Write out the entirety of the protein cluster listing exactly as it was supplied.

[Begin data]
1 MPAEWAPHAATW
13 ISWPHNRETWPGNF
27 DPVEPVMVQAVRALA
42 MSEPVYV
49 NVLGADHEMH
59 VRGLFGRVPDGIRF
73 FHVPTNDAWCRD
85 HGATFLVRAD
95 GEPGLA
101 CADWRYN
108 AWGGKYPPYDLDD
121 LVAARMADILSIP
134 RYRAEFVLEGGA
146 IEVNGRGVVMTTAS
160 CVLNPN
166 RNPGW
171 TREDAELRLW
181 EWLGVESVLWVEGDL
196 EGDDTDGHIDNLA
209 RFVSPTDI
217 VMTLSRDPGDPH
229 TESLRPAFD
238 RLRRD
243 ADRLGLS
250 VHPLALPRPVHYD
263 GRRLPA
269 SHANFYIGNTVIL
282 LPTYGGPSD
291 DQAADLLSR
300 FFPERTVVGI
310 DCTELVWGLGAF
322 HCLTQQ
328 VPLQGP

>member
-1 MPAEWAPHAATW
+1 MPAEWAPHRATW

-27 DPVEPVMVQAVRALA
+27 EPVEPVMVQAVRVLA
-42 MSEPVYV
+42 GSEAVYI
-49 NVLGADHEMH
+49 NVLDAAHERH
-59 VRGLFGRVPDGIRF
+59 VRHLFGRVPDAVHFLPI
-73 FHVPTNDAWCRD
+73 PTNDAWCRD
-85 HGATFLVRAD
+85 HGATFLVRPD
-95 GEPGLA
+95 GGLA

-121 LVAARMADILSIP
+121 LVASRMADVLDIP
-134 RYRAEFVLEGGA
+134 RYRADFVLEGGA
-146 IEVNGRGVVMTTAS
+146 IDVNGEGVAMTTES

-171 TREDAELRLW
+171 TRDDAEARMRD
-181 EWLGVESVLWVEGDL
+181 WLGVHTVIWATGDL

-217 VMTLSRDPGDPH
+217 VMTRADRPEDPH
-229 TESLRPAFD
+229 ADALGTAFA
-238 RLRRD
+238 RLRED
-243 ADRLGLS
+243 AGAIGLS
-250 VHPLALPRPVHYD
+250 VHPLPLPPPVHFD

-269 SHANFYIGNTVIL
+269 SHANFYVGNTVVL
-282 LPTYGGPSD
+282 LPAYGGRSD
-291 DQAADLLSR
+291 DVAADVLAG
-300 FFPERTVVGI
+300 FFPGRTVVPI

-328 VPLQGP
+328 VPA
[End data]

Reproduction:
1 MPAEWAPHAATW
13 ISWPHNRETWPGNF
27 DPVEPVMVQAVRALA
42 MSEPVYV
49 NVLGADHEMH
59 VRGLFGRVPDGIRF
73 FHVPTNDAWCRD
85 HGATFLVRAD
95 GEPGLA
101 CADWRYN
108 AWGGKYPPYDLDD
121 LVAARMADILSIP
134 RYRAEFVLEGGA
146 IEVNGRGVVMTTAS
160 CVLNPN
166 RNPGW
171 TREDAELRLW
181 EWLGVESVLWVEGDL
196 EGDDTDGHIDNLA
209 RFVSPTDI
217 VMTLSRDPGDPH
229 TESLRPAFD
238 RLRRD
243 ADRLGLS
250 VHPLALPRPVHYD
263 GRRLPA
269 SHANFYIGNTVIL
282 LPTYGGPSD
291 DQAADLLSR
300 FFPERTVVGI
310 DCTELVWGLGAF
322 HCLTQQ
328 VPLQGP

>member
-1 MPAEWAPHAATW
+1 MPAEWAPHRATW

-27 DPVEPVMVQAVRALA
+27 EPVEPVMVQAVRVLA
-42 MSEPVYV
+42 GSEAVYI
-49 NVLGADHEMH
+49 NVLDAAHERH
-59 VRGLFGRVPDGIRF
+59 VRHLFGRVPDAVHFLPI
-73 FHVPTNDAWCRD
+73 PTNDAWCRD
-85 HGATFLVRAD
+85 HGATFLVRPD
-95 GEPGLA
+95 GGLA

-121 LVAARMADILSIP
+121 LVASRMADVLDIP
-134 RYRAEFVLEGGA
+134 RYRADFVLEGGA
-146 IEVNGRGVVMTTAS
+146 IDVNGEGVAMTTES

-171 TREDAELRLW
+171 TRDDAEARMRD
-181 EWLGVESVLWVEGDL
+181 WLGVHTVIWATGDL

-217 VMTLSRDPGDPH
+217 VMTRADRPEDPH
-229 TESLRPAFD
+229 ADALGTAFA
-238 RLRRD
+238 RLRED
-243 ADRLGLS
+243 AGAIGLS
-250 VHPLALPRPVHYD
+250 VHPLPLPPPVHFD

-269 SHANFYIGNTVIL
+269 SHANFYVGNTVVL
-282 LPTYGGPSD
+282 LPAYGGRSD
-291 DQAADLLSR
+291 DVAADVLAG
-300 FFPERTVVGI
+300 FFPGRTVVPI

-328 VPLQGP
+328 VPA